Total RNA was isolated from the hypothalamus, pituitary, ovary, oviduct, uterus, liver, heart, kidney, lung and spleen by using TRIzol reagent (Invitrogen, Carlsbad, CA, USA) according to a standard extraction protocol. The integrity of total RNA was evaluated on 1.5% agarose gels containing formaldehyde and ethidium bromide. First-strand cDNA was synthesized as follows: a mixture of 2 μg of total RNA, 1 μL of the oligo(dT)15 primer and 1 μL of dNTPs (2.5 mM each) was heated for 5 min at 65°C and chilled on ice; then, 4 μL of 5× first-strand buffer, 0.5 μL of RNase Inhibitor (40 μL, TaKaRa, Dalian, China) and 1 μL of M-MLV enzyme (200 U/μL, TaKaRa, China) were added, and the reaction was incubated for 50 min at 42°C, followed by 5 min at 95°C to inactivate the reverse transcriptase. The reaction was finally stored at −20°C for subsequent gene cloning and mRNA expression analysis.

Cloning and sequencing of sheep LIN28B cDNA

LIN28B mRNA sequences of sheep and cattle (GenBank: JQ277700.1, XM_012182382.2 and XM_024997174.1, respectively) were used to design the primers for cloning (Table 1), and LIN28B cDNA was obtained from total RNA isolated from the ovary tissues of Duolang sheep. The polymerase chain reaction (PCR) was performed in a 25 μL total volume, containing 1 μL of first-strand cDNA template, 0.5 μL of each primer (10 μM), and 12.5 μL of PCR mix (TaKaRa, China). Reverse transcriptase-PCR (RT-PCR) with primers (Table 1) was performed at 95°C for 5 min, followed by 35 cycles of 95°C for 30 s, annealing for 30 s and 72°C for 1 min, followed by one cycle of 72°C for 5 min. The amplified PCR product was purified and ligated into pMD18-T (TaKaRa, China) and then transformed into competent Escherichia coli DH5α cells. At least four positive clones were sequenced with an ABI 3730 sequencer (Applied Biosystems, Foster City, CA, USA).

Reverse-transcription polymerase chain reaction

The RT-PCR was performed to examine the LIN28B expression profile in ten tissues, including the hypothalamus, pituitary, ovary, oviduct, uterus, liver, heart, kidney, lung and spleen. PCR amplifications were performed in a 25 μL volume containing 1 μL of first-strand cDNA template, 0.5 μL of each primer (10 μM), and 12.5 μL of PCR mix (TaKaRa, China). For tissue expression analysis, beta-actin (ACTB) was used as the internal control and amplified with the specific primers ACTB-F and ACTB-R (Table 1). PCR products for ACTB and LIN28B were run separately on 1.5% agarose gels. The identity of each amplified fragment was confirmed by direct sequencing on an ABI 3730 sequencer (Applied Biosystems, USA).

Expression of LIN28B, let-7a and let-7g in tissues by quantitative real-time polymerase chain reaction

The expression of LIN28B, let-7a, and let-7g in the hypothalamus, pituitary and ovary tissues of Duolang sheep at three different pubertal stages was assessed by quantitative real-time PCR (qPCR).
For LIN28B mRNA expression, ACTB was selected as the reference gene, and its quantification cycle was used to normalize the mRNA levels of the target gene. Primers were designed to span exon–exon boundaries to ensure specificity, which was further ensured according to dissociation curve, analysis and sequencing. The following primer sequences were used for LIN28B and ACTB: LIN28B F: 5′-aggaagcgaaagaagaccca -3′, R: 5′-gcacttctttggctgaggag -3′; and ACTB F: 5′-ttccagccttccttcctg -3′, R: 5′-ccgtgttggcgtagaggt -3′.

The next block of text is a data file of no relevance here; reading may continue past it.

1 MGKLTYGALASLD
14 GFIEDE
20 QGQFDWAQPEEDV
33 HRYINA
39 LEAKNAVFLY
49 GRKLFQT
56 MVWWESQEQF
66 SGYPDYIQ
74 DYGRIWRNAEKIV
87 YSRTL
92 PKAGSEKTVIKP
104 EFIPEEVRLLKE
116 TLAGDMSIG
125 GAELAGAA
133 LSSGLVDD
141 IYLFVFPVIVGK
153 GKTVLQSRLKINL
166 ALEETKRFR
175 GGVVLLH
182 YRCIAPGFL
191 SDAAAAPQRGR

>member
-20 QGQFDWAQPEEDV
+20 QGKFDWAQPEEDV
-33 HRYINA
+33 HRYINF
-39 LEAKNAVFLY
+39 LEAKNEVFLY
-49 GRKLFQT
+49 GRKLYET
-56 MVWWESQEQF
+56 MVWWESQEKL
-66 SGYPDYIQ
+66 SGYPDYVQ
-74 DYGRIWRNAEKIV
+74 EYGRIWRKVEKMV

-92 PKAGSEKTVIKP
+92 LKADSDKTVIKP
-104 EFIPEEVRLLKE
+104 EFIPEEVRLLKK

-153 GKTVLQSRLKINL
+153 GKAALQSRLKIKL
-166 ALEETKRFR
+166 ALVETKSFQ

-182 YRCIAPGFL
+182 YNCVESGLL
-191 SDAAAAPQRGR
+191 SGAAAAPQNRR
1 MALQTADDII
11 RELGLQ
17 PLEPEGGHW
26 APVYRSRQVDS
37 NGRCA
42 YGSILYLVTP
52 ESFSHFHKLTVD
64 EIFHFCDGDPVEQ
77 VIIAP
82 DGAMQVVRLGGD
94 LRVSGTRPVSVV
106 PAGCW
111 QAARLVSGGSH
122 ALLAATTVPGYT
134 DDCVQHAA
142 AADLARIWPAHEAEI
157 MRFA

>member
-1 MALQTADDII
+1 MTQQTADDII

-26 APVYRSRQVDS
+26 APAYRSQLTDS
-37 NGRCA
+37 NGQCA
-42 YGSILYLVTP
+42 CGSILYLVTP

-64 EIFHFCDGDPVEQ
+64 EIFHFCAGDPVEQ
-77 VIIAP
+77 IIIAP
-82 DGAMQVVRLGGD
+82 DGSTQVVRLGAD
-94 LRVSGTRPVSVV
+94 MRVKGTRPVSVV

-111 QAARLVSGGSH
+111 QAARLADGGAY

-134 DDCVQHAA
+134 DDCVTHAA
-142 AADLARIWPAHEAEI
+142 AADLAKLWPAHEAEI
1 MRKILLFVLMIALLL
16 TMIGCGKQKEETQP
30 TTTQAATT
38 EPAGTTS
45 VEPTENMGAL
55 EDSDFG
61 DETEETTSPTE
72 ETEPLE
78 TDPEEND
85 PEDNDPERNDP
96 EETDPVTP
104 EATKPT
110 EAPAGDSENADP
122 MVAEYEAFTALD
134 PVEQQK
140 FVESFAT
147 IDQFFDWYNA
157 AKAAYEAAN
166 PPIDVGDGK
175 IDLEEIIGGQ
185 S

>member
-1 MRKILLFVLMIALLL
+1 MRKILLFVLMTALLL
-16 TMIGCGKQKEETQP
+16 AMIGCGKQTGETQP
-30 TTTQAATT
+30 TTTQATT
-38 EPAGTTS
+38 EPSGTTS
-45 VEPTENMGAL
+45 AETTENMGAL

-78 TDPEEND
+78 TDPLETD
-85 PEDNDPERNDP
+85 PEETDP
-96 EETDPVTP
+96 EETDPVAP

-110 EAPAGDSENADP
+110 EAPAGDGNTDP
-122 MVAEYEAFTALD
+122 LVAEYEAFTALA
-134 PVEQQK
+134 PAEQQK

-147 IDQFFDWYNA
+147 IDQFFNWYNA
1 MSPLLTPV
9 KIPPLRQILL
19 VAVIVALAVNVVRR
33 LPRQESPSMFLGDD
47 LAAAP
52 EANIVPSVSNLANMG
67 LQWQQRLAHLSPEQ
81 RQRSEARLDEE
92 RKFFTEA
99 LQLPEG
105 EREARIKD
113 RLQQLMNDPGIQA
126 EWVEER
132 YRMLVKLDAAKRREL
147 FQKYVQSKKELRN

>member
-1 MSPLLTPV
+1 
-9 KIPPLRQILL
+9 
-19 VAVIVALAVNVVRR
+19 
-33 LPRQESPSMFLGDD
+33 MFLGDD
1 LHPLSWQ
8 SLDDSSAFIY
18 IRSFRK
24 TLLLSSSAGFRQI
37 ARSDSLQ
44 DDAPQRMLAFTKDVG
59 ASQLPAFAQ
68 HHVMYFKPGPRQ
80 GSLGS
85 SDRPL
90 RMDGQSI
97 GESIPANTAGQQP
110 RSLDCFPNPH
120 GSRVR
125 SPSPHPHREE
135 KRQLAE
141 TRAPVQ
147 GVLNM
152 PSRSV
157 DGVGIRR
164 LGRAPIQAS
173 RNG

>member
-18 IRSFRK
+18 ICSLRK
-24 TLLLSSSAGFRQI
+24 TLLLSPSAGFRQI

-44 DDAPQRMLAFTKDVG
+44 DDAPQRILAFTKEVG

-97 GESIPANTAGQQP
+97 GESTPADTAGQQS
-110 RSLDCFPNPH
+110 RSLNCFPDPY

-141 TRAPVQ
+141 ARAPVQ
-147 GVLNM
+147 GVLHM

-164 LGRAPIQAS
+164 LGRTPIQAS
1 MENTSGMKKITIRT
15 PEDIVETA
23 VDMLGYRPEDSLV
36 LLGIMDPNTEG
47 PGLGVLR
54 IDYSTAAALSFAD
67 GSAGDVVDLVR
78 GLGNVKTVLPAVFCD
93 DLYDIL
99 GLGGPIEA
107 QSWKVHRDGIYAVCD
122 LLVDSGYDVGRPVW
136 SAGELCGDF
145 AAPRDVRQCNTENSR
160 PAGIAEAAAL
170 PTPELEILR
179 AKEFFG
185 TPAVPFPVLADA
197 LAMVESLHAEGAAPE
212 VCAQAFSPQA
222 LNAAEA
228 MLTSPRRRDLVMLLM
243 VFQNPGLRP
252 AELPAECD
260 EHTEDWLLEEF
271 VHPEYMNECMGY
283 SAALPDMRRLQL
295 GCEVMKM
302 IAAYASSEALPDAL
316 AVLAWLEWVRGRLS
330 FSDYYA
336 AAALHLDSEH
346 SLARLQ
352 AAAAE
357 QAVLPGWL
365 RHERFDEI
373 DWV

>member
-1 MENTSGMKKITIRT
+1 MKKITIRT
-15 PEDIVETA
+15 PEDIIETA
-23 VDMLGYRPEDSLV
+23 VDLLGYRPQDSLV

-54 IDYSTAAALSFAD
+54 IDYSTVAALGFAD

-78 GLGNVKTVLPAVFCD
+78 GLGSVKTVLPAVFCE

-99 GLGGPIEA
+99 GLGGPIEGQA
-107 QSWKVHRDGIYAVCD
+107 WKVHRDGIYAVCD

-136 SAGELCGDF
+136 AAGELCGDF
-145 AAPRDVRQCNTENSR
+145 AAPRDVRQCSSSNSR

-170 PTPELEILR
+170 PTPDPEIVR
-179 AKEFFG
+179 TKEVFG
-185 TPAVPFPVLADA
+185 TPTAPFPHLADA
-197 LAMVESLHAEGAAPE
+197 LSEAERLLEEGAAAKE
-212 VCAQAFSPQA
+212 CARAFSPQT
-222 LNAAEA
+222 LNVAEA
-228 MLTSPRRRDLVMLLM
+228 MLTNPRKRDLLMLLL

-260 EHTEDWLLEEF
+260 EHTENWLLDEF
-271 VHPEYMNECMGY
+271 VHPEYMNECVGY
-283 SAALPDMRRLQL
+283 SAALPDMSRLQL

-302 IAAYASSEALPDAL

For let-7a and let-7g quantification, cDNA was synthesized by using a One-Step miRNA RT Kit. The mature sequences of let-7a and let-7g were obtained by using miRBase, and these sequences were used to design the primers. The forward primers for let-7a and let-7g were designed, while the reverse primers for let-7a and let-7g were included in the Sino Gene One-step miRNA RT Kit; U6 was selected as a reference gene. The following primer sequences were used for let-7a, let-7g and U6 snRNA: let-7a-F: 5′-gctgaggtagtaggttgtatagtt -3′; let-7g- F: 5′-cgtgaggtagtagtttgtacatgt -3′; and U6 - F: 5′-ctcgcttcggca gcacatat -3, R: 5′-aacgcttcacgaatttgcgt -3′.
PCR was performed in a total volume of 20 μL, containing 1 μL of first-strand cDNA template, 7.5 μL of 2× SG Green qPCR Mix, and 0.25 μL of each primer. PCR was performed under the following conditions: 95°C for 10 min, followed by 40 cycles at 95°C for 20 s and 60°C for 30 s, then at 95°C for 15 s, 60°C for 30 s, and 95°C for 15 s. Each sample was run three times on three separate assays. The expression levels of LIN28B, let-7a, and let-7g were calculated by the 2−ΔΔCT method [21].

Western blot analysis

Total protein extraction: the tissue was frozen in liquid nitrogen, and 100 mg of the tissue was added to 500 μL of RIPA lysate and mixed well, and then, the mixture was placed on ice for 30 min and homogenized; the mixture was then centrifuged at 12,000 rpm and 4°C for 15 min, and the supernatant was collected.
Protein concentrations were quantified with the Bicinchoninic Acid Protein Assay Kit (CW Biotech, Beijing, China), and the samples were incubated overnight with one of the following primary antibodies at 4°C: anti-Lin28B antibody (1:1,000, ab46020, Abcam, Boston, MA, USA) or anti-β-actin antibody (1:1,000).
The secondary antibodies were horseradish peroxidase-conjugated goat anti-rabbit antibodies (1:5,000). An enhanced chemiluminescence kit (Millipore, Billerica, MA, USA) was used for detection.

Statistical analysis

For qPCR analysis, the mRNA levels of LIN28B, let-7a, and let-7b were expressed as the means±standard error, and the means of the paired groups were analyzed by a paired Duncan’s t-test. The differences were considered significant when p<0.05. All statistical analyses were performed by using the general linear model procedure of SAS (SAS version 9.2., Cary, NC, USA).

RESULTS

Sheep LIN28B mRNA sequence and an alternatively spliced isoform